Last week's Iowa flood damage estimated at $5 million and growing
Damage to homes from last week's sudden flooding still being tabulated
Preliminary estimates indicate last week’s sudden flooding in northeast Iowa caused more than $5 million in damages to public infrastructure.
Damage to homes — extensive in Decorah and nearby Freeport — has yet to be tabulated, according to the Iowa Department of Homeland Security and Emergency Management.
“The (Upper Iowa) river didn’t flood. It was flash flooding from so much rain in such a short time,” said Decorah City Administrator Chad Bird, who estimated city infrastructure damage at between $800,000 and $1.2 million, with roadways and trails most in need of repairs.
In Elkader, which had sustained damages of several million dollars in the record floods of 2008, “We got lucky,” said City Administrator Jennifer Cowsert.
“There was a huge sense of relief when the Turkey River crested well below its predicted height,” said Cowsert, who estimated the damage this time to city infrastructure at $80,000.
Following torrential rains Aug. 23, the Turkey crested Aug. 26 around 22.5 feet, the fourth-highest Elkader crest on record, but well below the National Weather Service’s earlier prediction of 27 feet.
The Upper Iowa at Dorchester crested Aug. 24 at a record 24.3 feet.
The worst damage was in Winneshiek County, where more than 8 inches fell in eight hours.
The estimated $2.4 million in damage to public property in Winneshiek County was almost as much as the $2.6 million estimate for public property damage in the seven other counties affected by the flooding, according to data from state emergency managers.
Winneshiek County Engineer Lee Bjerke estimated damage to county roads and bridges at $500,000. That’s if two bridges “with an unknown future” do not have to be replaced.
“We lost a lot of bridge approaches and a lot of gravel off the roads,” Bjerke said.
The damage was caused both by the flooding Upper Iowa and by flash flooding in numerous drainages, he said.
Though damage at individual residences has not been tabulated, the state agency said 165 sites were affected in Winneshiek County.
Of those, 10 were destroyed, 28 sustained major damage and 75 suffered minor damage, the agency said.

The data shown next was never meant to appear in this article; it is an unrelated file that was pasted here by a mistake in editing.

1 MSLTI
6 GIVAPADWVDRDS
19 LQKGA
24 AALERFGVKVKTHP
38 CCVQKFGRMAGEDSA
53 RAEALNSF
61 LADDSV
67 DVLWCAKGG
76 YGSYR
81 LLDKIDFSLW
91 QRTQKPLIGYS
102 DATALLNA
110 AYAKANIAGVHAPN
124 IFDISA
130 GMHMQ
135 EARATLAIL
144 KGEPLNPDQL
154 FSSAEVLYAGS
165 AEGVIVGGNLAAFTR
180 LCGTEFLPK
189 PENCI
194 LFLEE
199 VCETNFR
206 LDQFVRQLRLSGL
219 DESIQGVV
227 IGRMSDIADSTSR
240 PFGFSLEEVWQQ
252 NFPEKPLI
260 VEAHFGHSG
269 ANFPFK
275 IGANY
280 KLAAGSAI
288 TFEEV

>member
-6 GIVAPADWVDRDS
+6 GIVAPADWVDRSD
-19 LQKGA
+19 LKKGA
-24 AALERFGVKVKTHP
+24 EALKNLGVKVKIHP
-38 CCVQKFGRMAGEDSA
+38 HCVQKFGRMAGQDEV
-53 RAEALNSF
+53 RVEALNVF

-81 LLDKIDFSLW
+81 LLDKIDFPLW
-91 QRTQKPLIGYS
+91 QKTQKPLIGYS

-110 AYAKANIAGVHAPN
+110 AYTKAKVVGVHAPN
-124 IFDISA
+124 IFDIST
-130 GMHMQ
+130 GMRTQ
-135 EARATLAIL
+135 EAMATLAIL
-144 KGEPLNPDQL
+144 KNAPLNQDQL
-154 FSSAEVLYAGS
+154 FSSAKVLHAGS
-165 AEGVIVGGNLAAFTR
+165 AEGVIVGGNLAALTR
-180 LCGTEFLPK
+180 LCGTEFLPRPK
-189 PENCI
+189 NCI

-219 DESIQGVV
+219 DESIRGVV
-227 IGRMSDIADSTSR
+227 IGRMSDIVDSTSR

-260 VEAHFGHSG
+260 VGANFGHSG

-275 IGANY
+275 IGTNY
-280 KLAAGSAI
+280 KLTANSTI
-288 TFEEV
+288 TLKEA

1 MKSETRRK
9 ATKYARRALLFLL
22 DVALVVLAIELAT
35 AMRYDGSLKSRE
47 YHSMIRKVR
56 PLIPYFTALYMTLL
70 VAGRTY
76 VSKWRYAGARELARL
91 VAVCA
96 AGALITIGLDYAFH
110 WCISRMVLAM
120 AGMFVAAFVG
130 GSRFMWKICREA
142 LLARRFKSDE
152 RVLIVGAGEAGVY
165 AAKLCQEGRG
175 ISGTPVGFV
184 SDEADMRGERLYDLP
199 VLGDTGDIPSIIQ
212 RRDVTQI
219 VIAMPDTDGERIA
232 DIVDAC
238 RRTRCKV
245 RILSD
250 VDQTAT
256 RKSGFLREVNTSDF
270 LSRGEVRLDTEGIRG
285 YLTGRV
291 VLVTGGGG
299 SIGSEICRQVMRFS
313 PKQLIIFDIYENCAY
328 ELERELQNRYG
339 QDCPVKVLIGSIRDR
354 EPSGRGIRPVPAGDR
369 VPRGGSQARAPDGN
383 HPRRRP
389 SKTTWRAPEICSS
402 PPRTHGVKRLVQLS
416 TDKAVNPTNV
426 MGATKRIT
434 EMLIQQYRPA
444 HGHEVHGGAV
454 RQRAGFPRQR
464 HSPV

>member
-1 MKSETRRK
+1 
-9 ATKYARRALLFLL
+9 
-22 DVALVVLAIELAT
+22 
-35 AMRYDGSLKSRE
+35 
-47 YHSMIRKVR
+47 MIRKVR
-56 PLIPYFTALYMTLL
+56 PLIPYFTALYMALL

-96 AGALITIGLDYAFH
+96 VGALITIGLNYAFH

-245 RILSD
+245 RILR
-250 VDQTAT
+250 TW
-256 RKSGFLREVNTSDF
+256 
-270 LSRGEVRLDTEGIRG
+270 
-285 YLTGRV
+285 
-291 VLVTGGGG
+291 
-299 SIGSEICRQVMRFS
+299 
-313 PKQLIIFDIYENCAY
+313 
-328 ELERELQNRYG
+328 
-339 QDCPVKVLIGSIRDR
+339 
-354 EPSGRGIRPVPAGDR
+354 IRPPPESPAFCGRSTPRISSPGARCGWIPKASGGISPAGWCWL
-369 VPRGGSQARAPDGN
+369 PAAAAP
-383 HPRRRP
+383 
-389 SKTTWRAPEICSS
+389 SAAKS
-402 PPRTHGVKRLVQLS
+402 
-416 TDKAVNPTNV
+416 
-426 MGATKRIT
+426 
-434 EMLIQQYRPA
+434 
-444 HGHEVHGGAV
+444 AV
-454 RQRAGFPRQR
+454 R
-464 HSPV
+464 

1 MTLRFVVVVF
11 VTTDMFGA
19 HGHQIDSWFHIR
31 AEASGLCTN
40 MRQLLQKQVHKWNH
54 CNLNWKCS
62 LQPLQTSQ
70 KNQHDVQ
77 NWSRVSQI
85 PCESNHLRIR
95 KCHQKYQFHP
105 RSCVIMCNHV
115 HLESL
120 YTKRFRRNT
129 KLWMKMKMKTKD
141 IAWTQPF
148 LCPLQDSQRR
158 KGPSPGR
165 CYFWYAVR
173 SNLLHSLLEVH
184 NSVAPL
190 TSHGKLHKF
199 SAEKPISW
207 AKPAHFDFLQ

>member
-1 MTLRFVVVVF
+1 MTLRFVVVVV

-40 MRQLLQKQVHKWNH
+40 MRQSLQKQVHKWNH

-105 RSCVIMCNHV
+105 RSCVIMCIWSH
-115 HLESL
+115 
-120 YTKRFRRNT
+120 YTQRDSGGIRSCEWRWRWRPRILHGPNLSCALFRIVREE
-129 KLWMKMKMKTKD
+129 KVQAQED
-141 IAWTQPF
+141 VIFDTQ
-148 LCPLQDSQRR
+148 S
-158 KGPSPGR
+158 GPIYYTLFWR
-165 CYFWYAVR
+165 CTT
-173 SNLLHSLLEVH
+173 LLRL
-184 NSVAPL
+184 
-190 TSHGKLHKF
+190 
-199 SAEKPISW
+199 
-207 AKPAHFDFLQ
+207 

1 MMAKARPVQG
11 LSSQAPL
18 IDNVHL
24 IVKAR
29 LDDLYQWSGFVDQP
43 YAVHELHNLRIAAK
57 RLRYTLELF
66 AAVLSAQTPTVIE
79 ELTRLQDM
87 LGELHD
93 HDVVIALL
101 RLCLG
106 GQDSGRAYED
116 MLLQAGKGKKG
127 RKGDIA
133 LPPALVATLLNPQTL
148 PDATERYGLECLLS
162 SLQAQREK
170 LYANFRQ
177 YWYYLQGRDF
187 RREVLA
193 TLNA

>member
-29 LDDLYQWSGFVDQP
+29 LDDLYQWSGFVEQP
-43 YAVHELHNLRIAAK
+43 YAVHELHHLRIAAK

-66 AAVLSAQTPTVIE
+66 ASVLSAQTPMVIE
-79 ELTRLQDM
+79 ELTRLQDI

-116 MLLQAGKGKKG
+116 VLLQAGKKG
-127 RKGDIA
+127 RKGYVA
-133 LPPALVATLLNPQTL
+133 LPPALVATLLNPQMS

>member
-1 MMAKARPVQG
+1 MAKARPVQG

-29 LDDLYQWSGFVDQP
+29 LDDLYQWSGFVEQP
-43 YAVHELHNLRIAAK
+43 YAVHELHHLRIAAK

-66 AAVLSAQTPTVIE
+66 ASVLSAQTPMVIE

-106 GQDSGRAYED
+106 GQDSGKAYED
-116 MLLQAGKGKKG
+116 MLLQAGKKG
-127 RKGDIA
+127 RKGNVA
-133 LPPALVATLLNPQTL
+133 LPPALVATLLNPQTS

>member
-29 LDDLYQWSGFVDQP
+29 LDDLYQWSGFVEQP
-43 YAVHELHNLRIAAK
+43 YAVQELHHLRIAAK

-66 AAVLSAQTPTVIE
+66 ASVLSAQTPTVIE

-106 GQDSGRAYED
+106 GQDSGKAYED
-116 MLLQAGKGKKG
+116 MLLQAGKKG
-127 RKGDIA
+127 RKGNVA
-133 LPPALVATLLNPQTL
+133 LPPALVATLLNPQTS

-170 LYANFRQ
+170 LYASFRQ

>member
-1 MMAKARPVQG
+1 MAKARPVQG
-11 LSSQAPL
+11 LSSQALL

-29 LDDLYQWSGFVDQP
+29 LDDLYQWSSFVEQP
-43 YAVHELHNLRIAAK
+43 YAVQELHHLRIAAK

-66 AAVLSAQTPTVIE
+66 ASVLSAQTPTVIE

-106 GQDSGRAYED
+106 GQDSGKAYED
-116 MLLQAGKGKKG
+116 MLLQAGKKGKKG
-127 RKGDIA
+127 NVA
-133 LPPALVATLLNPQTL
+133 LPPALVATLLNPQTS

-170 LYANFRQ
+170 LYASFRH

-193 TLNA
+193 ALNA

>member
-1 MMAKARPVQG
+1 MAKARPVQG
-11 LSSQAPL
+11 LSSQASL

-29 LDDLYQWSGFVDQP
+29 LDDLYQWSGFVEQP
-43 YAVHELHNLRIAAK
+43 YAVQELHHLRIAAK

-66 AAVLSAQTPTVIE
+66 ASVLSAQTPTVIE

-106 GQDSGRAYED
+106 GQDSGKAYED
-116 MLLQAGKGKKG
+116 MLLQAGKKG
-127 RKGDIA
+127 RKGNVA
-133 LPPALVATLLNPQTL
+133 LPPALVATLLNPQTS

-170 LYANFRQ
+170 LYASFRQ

Flooding affected six sites in Fayette County and two in Allamakee, the department said.
The agency also gave damage estimates for flooded wastewater treatment facilities: Fort Atkinson, $422,500; Clermont, $200,000; Spillville, $75,000; Waucoma, $50,000; and Freeport, $20,000.
Allamakee County Engineer Brian Ridenour estimated damage to county roads and bridges at $200,000. “Our biggest expense will be restoring gravel that washed off the surfaces of our roads,” he said.
Ridenour said his crews have become proficient at repairing flood damage. “Unfortunately they have had so much practice that it has become routine,” he said.
Early estimates place Fayette County infrastructure damage at $410,000, Emergency Management Coordinator Lisa Roberts said.
The Conservation Department sustained about $250,000 in damage to its parks, with the remainder attributed to roads and bridges.
Fayette County Conservation Director Rod Marlatt said most of the damage occurred at the county’s two most popular parks — Gilbertson on the Turkey River and Gouldsburg on the Little Turkey.
Fayette County Engineer Joel Fautz said the county had road damage at 30 sites with an estimated repair of $60,000. “It was pretty much confined to the Turkey River valley,” he said.
The same was true in Clayton County, where Engineer Rafe Koopman estimated road damage at $40,000 to $50,000.
Several county and city officials expressed appreciation of a multiagency effort earlier this year to raise nearly $9,000 to maintain the Turkey River gauge at Spillville, which the U.S. Geological Survey had planned to discontinue.
“That gauge was invaluable. Its early warnings gave Clayton and Fayette counties time to prepare,” Winneshiek County Emergency Management Coordinator Sean Snyder said.
Several officials also lamented Facebook’s propensity to spread unfounded rumors about dam and dike failures that made their jobs more difficult.
“We never had to put up with that in 2008,” said Fayette County Conservation Department Director Rod Marlatt.